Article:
We walk all the way from Rapallo to SML on the sidewalk along this road and we just take one detour at Travello. We describe several sights you will miss without that detour around Punta Pagana (a small peninsula), and we add details on some places you'll see along the way.

Pisa Attractions - Whale Watching with Dinosaurs.

The World's Oldest Natural History Museum is a Hidden Gem.

The Answer to: What to Do in Tuscany with Children or on a Rainy Day in Pisa.


A Top Attraction for a Visit Around Pisa - Surrounded by Tuscan Countryside.


Civilization made a giant leap one day in 1591 when a light bulb glowed in the head of Grand Duke Ferdinado I de' Medici of Tuscany. Like a parent teaching a child, this Medici ruler had the noble idea to help ordinary citizens learn about the world while fostering the advance of knowledge. So bright was his light bulb, that it shines still as the Museo Storia Naturale (Museum of Natural History) just 10 km. outside Pisa in Calci.

Pisa Museum of Natural History Mammalian Department diorama of Early Man
Mammalian Department diorama at the Pisa Museum of Natural History. Strutting your stuff never gets old. 
This excellent museum primarily uses the good old tried-and-true, get-up-close-to-the-glass-case method, and it still works wonderfully. There are a some dioramas for the nostalgic, and a few interactive displays for the moderns, but most of the collections wait patiently for your curiosity. The museum is divided into twelve departments so there are too many attractions for our humble article – we'll just try to motivate you to see for yourself.

ABOUT THE MUSEUM
This Museum is one of the hidden places of Pisa. You won't be crowded and it offers a nice change of pace and subject if your feet are protesting and Renaissance paintings are all starting to look alike. FYI, it's so unknown that only 5% of TripAdvisor reviews are in English yet all the reviews are Good or Excellent. The surrounding countryside is beautiful, the town of Calci is pleasant and has a knockout Romanesque church (see below).

Charterhouse (Certosa) of Calci.
CC by Marco Botta Chinnici
The Museum of Natural History was organized by 1595 from diverse existing Medici collections, making it one of the world's oldest museums. It was created as part of the University of Pisa and located at the even older Pisa Botanical Garden – which also still exists near the Leaning Tower. In 1981, the Museum was moved to a wing of the gigantic Carthusian monastery building in Calci, 10 km away.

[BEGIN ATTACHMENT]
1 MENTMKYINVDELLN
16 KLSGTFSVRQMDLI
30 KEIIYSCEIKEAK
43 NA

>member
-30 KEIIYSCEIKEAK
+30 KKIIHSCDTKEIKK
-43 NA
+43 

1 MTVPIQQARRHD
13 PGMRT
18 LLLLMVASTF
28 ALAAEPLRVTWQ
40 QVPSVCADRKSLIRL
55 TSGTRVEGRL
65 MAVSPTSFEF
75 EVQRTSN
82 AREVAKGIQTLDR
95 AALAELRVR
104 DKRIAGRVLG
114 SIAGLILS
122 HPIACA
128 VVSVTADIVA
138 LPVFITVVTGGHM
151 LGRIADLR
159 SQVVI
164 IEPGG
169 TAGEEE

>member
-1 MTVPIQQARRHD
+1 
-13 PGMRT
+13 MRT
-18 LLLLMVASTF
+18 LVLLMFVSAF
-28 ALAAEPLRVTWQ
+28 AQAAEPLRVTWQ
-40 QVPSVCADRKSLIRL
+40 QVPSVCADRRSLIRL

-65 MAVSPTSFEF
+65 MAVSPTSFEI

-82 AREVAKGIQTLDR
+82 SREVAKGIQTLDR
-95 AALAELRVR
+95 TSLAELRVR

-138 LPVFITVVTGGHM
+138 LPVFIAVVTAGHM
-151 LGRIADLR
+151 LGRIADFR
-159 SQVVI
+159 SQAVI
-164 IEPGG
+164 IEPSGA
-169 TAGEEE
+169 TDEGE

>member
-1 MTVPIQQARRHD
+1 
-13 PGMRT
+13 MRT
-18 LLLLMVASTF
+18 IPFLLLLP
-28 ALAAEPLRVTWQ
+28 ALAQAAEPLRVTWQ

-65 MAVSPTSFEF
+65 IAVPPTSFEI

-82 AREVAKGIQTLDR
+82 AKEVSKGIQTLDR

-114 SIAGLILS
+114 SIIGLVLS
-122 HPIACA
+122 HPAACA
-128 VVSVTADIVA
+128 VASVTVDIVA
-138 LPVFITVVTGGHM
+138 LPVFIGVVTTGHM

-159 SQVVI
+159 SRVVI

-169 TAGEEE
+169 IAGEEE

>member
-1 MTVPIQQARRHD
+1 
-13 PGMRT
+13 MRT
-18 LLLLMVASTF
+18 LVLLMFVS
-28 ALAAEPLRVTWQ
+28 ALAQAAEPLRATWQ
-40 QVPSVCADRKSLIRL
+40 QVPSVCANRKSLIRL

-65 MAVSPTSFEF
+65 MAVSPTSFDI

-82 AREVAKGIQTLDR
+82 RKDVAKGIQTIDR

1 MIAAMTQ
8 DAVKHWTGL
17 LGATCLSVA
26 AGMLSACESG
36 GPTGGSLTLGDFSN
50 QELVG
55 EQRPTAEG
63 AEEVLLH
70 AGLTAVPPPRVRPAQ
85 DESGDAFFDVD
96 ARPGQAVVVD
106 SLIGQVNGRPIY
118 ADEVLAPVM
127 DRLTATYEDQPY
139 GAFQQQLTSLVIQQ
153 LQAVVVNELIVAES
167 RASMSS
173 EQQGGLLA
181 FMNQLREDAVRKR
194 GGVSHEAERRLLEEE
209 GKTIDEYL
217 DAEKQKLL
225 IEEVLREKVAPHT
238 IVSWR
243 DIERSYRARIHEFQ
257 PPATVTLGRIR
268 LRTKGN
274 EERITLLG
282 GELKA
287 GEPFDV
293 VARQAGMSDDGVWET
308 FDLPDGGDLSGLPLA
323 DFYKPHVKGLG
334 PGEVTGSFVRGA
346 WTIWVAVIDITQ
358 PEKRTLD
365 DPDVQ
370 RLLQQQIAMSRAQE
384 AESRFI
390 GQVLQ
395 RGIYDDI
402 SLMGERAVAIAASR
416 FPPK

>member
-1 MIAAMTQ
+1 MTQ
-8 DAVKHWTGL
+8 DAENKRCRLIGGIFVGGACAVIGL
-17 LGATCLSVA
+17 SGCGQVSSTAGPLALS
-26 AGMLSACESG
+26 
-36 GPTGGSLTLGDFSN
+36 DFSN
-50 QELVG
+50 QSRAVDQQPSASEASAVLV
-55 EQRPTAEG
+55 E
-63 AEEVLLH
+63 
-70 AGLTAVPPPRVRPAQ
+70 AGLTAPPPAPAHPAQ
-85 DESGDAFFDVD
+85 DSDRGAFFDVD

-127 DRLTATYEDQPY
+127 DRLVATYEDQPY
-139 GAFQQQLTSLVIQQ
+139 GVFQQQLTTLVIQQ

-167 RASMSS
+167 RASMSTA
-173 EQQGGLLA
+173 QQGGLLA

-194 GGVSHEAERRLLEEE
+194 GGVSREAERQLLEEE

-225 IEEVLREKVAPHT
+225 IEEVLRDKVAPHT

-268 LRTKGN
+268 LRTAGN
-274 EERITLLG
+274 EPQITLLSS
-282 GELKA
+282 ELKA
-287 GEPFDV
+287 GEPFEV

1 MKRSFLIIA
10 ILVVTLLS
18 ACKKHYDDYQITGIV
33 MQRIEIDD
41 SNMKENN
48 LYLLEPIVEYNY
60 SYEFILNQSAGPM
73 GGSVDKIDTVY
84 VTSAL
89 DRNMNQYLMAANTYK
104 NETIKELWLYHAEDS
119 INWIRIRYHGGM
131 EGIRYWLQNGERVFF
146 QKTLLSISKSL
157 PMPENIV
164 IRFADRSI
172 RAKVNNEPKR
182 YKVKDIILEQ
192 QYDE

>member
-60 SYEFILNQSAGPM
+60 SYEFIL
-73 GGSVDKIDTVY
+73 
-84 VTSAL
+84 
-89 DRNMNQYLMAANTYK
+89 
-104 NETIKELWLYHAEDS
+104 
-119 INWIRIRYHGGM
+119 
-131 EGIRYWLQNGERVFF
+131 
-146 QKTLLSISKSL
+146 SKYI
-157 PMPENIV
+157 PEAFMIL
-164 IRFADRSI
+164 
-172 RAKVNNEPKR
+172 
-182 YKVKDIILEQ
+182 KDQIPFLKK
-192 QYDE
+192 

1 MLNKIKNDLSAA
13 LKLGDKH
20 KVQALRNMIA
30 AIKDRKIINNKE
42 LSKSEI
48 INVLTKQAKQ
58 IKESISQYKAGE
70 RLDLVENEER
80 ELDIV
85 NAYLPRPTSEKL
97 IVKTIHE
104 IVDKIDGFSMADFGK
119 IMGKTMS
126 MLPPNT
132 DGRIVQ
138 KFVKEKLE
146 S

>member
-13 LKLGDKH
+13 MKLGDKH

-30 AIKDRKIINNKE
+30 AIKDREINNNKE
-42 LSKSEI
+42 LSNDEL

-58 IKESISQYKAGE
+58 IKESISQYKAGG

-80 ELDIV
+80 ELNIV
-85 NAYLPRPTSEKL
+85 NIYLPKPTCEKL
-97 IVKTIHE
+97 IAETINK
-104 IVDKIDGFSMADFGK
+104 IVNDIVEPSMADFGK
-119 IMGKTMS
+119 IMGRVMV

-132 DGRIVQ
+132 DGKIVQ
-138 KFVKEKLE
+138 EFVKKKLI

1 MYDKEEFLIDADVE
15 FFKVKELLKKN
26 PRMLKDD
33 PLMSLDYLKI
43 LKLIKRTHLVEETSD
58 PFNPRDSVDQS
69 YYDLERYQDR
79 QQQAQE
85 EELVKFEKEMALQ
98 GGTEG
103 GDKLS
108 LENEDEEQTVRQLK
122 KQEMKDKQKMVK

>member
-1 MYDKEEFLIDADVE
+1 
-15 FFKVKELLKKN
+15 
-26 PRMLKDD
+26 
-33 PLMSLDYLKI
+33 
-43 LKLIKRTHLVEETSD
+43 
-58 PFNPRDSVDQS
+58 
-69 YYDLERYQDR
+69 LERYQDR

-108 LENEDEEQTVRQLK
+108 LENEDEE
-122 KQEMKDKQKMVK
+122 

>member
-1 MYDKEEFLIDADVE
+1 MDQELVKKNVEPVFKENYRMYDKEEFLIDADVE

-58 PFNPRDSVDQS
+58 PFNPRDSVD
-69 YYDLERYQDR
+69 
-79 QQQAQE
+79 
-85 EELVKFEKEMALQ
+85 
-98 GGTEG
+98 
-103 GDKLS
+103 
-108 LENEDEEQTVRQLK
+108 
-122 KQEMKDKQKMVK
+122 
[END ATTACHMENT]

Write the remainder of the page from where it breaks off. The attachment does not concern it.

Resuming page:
The Museum has two separately ticketed sections – 1.) The Core Natural History Exhibits and 2.) The Aquarium & Special Exhibits. Our story describes our visit to some departments in both sections. We saved some sections for our next visit.

The Museum's displays are generally English friendly, and the building is quite well adapted for visitors with mobility issues.  Below are sections on TICKETS  and GETTING THERE .

The Carthusian Monastery (a Charterhouse in English, Certosa in Italian) is a separate and interesting Museum well worth a visit. Website: Museo Nazionale della Certosa Calci (IT)  or @certosadicalci on Facebook.  You can download an app named MusAR (IT) to guide you. Even though the app is in Italian, there are a lot of graphics which makes it helpful if you don't parla bene.


WHALE WATCHING


The Whale Gallery at the historic Pisa Natural History Museum
The Whale Gallery at the historic Pisa Natural History Museum. One of Europe's largest collection of whale skeletons.

This is Italy's largest collection of whale skeletons. Many are displayed full-sized in a long purpose-built hall, and they are really impressive. You can walk right up to some of them, under some others, and actually inside one. There are collateral displays to help advance your understanding of our blubbery brothers. You will never take whales for granted again.

The Best Tour of Rome's Colosseum Reviewed.


Classic facade of the Roman Colosseum
Today's iconic facade of the Roman Colosseum is actually the original interior facade. The original outer wall was 100,000
 cubic meters of  travertine stone. That stone was later used to build many Roman churches and several  palaces of Popes. 

Is a Colosseum Guided Tour Worth it?

Read our Third Ring Colosseum Tour Review with Tips and Advice.